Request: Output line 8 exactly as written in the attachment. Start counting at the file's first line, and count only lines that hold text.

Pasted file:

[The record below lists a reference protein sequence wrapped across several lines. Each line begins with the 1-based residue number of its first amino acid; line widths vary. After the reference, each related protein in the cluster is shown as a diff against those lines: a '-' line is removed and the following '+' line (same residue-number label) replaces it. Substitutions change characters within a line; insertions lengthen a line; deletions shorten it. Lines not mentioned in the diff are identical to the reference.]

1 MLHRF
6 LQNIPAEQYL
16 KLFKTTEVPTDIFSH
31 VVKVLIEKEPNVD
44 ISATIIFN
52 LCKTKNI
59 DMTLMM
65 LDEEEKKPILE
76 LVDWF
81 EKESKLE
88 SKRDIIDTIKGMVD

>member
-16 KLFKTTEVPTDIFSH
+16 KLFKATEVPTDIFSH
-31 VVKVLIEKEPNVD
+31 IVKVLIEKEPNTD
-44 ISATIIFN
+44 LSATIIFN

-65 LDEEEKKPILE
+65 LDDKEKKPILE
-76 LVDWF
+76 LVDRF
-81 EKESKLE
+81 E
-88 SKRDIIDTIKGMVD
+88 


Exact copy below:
59 DMTLMM